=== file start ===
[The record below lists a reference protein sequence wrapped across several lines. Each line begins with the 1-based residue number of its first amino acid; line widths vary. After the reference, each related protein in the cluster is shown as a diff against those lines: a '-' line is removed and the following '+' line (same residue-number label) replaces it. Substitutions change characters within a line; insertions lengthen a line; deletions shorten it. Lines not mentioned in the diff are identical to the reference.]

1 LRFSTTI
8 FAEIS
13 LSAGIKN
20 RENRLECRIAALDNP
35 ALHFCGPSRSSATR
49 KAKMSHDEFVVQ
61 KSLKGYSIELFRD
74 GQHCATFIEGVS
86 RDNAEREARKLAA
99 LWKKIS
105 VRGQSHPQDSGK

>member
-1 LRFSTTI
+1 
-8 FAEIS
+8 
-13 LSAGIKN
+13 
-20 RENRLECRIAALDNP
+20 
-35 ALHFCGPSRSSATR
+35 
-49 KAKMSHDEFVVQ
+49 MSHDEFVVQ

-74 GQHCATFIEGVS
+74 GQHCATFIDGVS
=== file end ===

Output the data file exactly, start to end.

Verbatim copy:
[The record below lists a reference protein sequence wrapped across several lines. Each line begins with the 1-based residue number of its first amino acid; line widths vary. After the reference, each related protein in the cluster is shown as a diff against those lines: a '-' line is removed and the following '+' line (same residue-number label) replaces it. Substitutions change characters within a line; insertions lengthen a line; deletions shorten it. Lines not mentioned in the diff are identical to the reference.]

1 LRFSTTI
8 FAEIS
13 LSAGIKN
20 RENRLECRIAALDNP
35 ALHFCGPSRSSATR
49 KAKMSHDEFVVQ
61 KSLKGYSIELFRD
74 GQHCATFIEGVS
86 RDNAEREARKLAA
99 LWKKIS
105 VRGQSHPQDSGK

>member
-1 LRFSTTI
+1 
-8 FAEIS
+8 
-13 LSAGIKN
+13 
-20 RENRLECRIAALDNP
+20 
-35 ALHFCGPSRSSATR
+35 
-49 KAKMSHDEFVVQ
+49 MSHDEFVVQ

-74 GQHCATFIEGVS
+74 GQHCATFIDGVS